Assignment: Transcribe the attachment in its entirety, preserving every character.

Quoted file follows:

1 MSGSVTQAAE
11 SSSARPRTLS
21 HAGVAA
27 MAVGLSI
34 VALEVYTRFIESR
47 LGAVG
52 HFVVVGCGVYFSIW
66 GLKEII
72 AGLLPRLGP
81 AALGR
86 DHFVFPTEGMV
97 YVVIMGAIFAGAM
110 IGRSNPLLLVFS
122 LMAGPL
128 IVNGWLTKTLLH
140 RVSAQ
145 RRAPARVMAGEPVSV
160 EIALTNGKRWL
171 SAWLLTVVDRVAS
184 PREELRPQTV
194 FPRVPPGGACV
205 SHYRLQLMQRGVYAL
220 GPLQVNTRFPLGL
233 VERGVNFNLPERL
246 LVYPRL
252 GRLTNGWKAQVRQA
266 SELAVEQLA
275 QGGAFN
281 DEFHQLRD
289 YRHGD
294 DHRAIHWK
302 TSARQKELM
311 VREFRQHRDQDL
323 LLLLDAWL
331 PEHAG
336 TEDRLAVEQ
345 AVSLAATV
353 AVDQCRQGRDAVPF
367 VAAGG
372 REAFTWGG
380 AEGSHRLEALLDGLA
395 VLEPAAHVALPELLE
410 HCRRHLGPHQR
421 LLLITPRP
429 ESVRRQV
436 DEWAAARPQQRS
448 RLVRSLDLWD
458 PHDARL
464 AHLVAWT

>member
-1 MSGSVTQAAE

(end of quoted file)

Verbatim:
1 MSGSVTQAAE
11 SSSARPRTLS
21 HAGVAA
27 MAVGLSI
34 VALEVYTRFIESR
47 LGAVG
52 HFVVVGCGVYFSIW
66 GLKEII
72 AGLLPRLGP
81 AALGR
86 DHFVFPTEGMV
97 YVVIMGAIFAGAM
110 IGRSNPLLLVFS
122 LMAGPL
128 IVNGWLTKTLLH
140 RVSAQ
145 RRAPARVMAGEPVSV
160 EIALTNGKRWL
171 SAWLLTVVDRVAS
184 PREELRPQTV
194 FPRVPPGGACV
205 SHYRLQLMQRGVYAL
220 GPLQVNTRFPLGL
233 VERGVNFNLPERL
246 LVYPRL
252 GRLTNGWKAQVRQA
266 SELAVEQLA
275 QGGAFN
281 DEFHQLRD
289 YRHGD
294 DHRAIHWK
302 TSARQKELM
311 VREFRQHRDQDL
323 LLLLDAWL
331 PEHAG
336 TEDRLAVEQ
345 AVSLAATV
353 AVDQCRQGRDAVPF
367 VAAGG
372 REAFTWGG
380 AEGSHRLEALLDGLA
395 VLEPAAHVALPELLE
410 HCRRHLGPHQR
421 LLLITPRP
429 ESVRRQV
436 DEWAAARPQQRS
448 RLVRSLDLWD
458 PHDARL
464 AHLVAWT

>member
-1 MSGSVTQAAE